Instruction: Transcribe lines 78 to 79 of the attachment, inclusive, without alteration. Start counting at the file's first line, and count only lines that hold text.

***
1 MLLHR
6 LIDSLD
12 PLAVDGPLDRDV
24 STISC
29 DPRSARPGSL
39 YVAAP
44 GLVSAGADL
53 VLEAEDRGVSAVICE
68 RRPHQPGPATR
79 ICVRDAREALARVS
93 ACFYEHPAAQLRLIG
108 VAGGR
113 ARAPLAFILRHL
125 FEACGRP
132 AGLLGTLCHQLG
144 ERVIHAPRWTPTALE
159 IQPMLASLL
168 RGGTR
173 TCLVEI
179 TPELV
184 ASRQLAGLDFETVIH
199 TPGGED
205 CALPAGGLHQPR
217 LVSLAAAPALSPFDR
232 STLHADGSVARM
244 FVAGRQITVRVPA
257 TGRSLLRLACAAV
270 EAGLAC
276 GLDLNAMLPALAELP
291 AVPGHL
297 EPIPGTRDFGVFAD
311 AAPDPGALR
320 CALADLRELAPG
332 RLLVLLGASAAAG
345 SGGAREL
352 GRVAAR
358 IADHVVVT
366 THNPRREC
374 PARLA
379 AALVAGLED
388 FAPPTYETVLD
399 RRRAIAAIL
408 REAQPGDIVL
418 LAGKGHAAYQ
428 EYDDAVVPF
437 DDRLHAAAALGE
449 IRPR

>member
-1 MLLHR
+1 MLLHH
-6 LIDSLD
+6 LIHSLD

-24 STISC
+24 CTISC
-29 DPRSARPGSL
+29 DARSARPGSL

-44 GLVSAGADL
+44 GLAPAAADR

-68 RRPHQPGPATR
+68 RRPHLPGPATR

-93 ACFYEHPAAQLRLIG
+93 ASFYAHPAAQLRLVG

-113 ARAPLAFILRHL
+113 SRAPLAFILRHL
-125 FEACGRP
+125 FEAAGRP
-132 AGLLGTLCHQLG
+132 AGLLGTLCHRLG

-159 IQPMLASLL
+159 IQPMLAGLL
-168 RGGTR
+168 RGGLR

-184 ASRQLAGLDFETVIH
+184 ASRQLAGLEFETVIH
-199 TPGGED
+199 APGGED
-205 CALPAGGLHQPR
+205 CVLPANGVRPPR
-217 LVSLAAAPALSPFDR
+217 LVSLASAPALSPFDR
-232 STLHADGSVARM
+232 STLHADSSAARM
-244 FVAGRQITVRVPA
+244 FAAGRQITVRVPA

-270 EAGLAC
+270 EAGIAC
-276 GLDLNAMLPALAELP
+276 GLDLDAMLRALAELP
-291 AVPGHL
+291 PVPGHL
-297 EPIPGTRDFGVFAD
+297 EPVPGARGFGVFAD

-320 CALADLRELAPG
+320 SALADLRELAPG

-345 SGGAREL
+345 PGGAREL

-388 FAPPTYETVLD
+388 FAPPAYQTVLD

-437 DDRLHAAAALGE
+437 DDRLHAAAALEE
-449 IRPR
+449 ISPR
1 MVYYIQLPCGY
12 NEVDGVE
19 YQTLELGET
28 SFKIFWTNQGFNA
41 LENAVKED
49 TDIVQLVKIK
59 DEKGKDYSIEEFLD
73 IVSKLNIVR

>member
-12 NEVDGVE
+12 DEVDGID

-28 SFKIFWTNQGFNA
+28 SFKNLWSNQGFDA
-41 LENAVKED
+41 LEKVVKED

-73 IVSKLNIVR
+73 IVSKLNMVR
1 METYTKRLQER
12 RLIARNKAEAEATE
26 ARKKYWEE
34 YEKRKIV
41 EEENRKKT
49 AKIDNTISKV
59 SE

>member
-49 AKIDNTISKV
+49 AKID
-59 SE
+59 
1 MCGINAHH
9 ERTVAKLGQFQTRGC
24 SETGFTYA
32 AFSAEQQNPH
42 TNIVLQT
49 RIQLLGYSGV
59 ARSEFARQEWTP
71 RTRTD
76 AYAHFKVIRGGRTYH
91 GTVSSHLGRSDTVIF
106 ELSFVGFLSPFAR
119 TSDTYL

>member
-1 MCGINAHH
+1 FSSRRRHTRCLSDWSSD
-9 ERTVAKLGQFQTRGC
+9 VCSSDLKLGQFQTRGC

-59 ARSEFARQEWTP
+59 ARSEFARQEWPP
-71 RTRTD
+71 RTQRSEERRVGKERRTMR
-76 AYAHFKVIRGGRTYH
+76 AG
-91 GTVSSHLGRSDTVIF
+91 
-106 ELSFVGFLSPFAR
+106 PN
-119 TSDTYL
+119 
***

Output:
+205 CVLPANGVRPPR
-217 LVSLAAAPALSPFDR